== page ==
When choosing a caliber for long-range shooting, you will first need to consider the distances you want to use that round for. Even if you have a great rifle, optics, and mad skills, you won’t be able to hit your target if you chose the wrong round for the distance. Here are a few characteristics to look at when choosing a caliber:

  1. Ballistic Coefficient: The higher the coefficient the better. In a nutshell, the ballistic coefficient is the measurement of the round’s ability to slice through the air.
  2. Long Supersonic Range: The longer the round stays supersonic in flight, the further it will travel and the better terminal performance, which really only applies to sniping and hunting. Supersonic range is determined by the ballistic coefficient, projectile weight, and projectile design.
  3. Projectile: The design of the projectile is more important than most people realize. It’s easy to get wrapped up in considering twist rate, projectile weight, powder charge, and so forth, a lot of people don’t take into consideration the projectile design. A premium projectile with a boat tail design is going to go further than a flat base FMJ round.


Now that we have discussed some things to consider when choosing a rifle, let’s talk optics! A scope is what pairs the gun to you, and that means you will need to choose an exceptionally good optic. In fact, it is not uncommon to pay more for your optic than you did for your rifle. Here are some things you will need to consider when choosing your optic:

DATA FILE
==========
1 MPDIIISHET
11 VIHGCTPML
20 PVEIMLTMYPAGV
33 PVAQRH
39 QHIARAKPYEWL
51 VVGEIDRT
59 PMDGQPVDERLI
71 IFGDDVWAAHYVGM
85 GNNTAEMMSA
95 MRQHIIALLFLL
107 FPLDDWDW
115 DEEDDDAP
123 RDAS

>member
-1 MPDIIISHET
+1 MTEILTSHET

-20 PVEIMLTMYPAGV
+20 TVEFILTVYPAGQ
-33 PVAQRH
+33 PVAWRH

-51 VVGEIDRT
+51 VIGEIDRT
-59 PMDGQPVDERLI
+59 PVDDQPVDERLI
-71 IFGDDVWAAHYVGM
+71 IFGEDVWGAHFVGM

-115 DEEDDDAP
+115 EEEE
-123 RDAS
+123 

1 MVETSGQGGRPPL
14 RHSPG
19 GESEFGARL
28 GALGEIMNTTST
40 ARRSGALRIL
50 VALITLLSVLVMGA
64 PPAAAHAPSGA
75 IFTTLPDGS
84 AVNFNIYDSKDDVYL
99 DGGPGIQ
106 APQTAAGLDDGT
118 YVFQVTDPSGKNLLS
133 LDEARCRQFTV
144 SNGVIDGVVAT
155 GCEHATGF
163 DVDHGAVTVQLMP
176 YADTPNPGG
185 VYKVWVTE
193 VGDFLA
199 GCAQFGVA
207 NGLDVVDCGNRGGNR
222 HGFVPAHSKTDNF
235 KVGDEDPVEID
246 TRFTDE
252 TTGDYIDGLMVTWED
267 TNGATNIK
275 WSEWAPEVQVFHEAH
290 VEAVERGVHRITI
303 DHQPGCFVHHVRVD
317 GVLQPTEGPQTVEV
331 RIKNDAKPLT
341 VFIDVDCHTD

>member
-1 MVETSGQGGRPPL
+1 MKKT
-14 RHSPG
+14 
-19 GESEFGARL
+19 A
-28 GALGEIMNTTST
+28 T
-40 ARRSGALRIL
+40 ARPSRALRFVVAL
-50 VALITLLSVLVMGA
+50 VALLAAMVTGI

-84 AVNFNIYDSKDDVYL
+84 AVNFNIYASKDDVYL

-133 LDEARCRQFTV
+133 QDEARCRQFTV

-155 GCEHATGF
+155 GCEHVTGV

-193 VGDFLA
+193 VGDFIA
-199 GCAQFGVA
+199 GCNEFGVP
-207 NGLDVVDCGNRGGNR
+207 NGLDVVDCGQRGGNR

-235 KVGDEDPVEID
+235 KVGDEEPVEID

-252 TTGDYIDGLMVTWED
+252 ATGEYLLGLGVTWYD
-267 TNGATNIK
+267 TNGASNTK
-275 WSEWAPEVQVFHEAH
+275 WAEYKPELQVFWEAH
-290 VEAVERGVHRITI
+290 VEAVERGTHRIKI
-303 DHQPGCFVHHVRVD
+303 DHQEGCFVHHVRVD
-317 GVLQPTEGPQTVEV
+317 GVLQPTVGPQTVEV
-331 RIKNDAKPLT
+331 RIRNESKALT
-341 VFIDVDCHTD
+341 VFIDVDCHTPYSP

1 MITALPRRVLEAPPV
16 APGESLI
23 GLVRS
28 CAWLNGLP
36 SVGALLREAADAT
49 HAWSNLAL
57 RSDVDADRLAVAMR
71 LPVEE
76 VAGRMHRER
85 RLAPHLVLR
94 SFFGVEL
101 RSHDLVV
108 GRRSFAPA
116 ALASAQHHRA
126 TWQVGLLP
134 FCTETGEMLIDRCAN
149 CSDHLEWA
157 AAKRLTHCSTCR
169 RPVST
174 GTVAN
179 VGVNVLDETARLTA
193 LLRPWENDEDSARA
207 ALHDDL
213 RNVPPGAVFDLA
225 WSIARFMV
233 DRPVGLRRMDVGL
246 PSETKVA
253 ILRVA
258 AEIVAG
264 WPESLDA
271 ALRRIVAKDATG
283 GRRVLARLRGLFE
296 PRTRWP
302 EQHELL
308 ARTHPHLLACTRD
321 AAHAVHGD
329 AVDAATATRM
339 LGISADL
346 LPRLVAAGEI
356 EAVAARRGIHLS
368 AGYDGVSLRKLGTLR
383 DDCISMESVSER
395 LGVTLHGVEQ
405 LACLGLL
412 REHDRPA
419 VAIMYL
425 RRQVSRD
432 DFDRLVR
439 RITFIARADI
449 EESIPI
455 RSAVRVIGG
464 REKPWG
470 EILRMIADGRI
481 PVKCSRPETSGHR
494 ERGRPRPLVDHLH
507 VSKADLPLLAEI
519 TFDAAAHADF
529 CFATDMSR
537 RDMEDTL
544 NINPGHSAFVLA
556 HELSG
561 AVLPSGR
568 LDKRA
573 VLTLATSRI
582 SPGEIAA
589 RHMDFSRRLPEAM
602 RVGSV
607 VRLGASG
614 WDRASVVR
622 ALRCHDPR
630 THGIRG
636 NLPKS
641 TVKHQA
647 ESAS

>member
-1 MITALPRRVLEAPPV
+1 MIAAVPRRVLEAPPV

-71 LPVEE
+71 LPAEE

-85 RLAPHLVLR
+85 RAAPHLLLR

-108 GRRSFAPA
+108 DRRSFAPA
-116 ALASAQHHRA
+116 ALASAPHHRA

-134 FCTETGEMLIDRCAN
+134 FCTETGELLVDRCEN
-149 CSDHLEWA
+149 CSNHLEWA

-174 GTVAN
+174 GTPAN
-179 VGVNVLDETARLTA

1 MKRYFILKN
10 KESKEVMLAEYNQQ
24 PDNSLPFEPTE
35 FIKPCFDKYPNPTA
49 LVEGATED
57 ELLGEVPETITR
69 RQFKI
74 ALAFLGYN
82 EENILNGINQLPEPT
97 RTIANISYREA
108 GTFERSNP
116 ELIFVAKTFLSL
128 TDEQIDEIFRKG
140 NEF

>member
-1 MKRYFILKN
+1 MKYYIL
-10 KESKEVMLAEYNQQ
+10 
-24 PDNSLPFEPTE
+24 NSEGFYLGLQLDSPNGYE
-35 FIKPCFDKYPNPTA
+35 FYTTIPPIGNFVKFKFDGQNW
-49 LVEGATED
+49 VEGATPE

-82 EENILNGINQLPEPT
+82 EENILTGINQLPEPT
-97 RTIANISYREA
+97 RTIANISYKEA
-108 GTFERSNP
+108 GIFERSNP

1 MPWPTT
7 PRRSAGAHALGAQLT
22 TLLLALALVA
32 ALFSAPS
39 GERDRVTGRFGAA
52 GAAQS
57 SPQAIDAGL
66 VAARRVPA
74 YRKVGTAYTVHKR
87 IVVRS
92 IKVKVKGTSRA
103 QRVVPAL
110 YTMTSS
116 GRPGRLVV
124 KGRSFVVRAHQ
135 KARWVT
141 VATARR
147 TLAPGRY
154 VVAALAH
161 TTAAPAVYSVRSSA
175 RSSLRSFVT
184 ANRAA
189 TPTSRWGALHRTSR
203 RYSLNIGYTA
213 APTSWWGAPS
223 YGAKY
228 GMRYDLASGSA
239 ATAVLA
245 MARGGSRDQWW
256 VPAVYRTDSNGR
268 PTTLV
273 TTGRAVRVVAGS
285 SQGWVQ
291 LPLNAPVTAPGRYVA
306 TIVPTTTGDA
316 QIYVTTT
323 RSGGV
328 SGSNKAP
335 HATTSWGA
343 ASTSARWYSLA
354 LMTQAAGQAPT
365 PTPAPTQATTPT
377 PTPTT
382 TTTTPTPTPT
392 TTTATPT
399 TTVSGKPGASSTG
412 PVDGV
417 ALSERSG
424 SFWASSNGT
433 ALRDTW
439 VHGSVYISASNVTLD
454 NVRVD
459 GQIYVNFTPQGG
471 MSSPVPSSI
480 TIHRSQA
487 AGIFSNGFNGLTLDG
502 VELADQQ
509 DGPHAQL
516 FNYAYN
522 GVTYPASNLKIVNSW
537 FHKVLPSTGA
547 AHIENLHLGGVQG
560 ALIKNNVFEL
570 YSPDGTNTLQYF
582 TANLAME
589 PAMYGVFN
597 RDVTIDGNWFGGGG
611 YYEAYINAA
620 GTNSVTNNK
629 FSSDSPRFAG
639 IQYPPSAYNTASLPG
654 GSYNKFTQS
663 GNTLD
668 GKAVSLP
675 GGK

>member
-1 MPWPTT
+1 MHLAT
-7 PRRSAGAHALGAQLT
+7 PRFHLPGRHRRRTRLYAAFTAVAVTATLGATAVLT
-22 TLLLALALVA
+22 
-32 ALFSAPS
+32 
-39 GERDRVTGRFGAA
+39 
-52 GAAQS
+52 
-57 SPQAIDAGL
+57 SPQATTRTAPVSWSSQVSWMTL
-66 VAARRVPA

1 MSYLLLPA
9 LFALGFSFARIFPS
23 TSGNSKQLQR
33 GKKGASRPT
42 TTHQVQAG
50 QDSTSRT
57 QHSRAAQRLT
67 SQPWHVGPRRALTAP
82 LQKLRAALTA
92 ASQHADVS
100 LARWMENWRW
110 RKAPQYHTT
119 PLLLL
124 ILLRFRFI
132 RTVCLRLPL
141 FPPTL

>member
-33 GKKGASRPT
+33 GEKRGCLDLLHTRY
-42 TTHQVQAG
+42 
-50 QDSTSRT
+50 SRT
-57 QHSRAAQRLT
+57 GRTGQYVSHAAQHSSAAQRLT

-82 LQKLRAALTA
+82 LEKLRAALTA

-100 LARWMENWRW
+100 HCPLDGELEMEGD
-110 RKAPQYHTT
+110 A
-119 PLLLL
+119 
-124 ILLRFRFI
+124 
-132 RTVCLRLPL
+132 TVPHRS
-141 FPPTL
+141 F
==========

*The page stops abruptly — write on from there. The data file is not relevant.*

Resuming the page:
1. It needs to withstand recoil from heavy long-range rounds.
  2. Your optic needs to allow you to actually see your target at a long-range. This doesn’t always equate to high magnification, but rather superbly high-quality glass that gives a crystal clear picture.
  3. A Mil-Dot or MOA Reticle allows you to compensate for drop and windage, giving you consistent aiming points for elevation and range compensation. The trick to them though is to learn to properly use them. Other options for the type of reticles aren’t quite as precise.
  4. You’ll want turrets that are easily adjustable, but that stay put.

Other Equipment

So, we have really just covered the basics for you, but there are other things that will make your journey into long-range shooting all the better. You’ll probably want to purchase a bipod, spotting scope, scope level, and kestrel. You should also have a notebook and pen that you keep with your long-range gear so that you can easily take notes, and an ammunition pouch comes in handy as well.

Once you have the gun and the gear, how do you get started? Well, the theory is all well and good, but the best way to get started in long-range shooting is to get out there and get shooting! Start at 300 yards and learn the basics of marksmanship. Stick with it, consistency is what will get to you shooting out to those longer distances. Move up to longer distances as your shooting improves. Try to find a long-distance shooting club near you and join if that helps. And most importantly, enjoy the process!